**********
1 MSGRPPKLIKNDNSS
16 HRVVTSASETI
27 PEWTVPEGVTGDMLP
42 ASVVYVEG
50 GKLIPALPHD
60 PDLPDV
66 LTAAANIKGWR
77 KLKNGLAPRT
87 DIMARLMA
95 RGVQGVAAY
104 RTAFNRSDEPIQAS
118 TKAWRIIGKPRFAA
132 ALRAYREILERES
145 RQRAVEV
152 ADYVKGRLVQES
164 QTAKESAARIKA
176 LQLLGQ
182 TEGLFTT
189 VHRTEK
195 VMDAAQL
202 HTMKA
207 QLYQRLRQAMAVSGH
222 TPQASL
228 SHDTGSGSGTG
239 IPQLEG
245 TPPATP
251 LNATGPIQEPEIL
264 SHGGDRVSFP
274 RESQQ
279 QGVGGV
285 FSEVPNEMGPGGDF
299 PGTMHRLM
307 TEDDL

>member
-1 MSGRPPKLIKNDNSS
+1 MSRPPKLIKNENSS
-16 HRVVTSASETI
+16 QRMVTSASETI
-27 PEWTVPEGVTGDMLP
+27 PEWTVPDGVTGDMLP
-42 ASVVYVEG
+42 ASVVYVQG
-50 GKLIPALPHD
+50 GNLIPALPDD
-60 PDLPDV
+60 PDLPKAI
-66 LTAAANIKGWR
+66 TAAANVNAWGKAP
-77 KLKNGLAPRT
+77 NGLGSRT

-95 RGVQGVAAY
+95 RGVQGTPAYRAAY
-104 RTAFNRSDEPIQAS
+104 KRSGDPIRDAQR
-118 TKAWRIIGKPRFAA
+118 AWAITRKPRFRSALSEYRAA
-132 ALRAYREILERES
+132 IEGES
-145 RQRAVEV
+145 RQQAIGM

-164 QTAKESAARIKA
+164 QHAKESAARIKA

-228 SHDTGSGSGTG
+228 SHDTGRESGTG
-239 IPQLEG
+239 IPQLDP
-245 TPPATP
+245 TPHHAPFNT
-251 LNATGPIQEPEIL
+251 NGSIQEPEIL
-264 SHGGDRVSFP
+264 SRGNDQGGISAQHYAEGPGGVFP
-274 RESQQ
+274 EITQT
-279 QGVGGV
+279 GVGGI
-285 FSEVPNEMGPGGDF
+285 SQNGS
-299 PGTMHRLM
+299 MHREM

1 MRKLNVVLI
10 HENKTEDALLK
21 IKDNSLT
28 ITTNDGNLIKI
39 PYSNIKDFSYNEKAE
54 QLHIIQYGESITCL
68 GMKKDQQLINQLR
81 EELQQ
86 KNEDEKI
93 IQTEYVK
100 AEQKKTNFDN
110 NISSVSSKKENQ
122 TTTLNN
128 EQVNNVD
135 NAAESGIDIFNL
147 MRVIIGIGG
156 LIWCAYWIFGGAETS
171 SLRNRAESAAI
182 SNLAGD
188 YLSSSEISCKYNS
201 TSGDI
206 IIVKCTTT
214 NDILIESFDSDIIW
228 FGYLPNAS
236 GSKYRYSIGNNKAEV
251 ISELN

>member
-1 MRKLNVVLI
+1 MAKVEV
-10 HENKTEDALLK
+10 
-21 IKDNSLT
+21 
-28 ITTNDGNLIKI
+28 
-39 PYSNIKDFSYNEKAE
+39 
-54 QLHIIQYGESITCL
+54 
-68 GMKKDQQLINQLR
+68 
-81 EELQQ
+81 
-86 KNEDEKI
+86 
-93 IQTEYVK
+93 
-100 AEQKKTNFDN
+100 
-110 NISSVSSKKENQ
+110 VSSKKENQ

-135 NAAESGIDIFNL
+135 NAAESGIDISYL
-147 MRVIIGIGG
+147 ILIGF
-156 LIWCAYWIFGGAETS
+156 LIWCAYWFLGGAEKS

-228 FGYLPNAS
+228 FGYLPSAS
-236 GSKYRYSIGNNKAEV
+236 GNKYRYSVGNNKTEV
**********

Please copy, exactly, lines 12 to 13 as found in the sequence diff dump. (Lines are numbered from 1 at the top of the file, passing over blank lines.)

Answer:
118 TKAWRIIGKPRFAA
132 ALRAYREILERES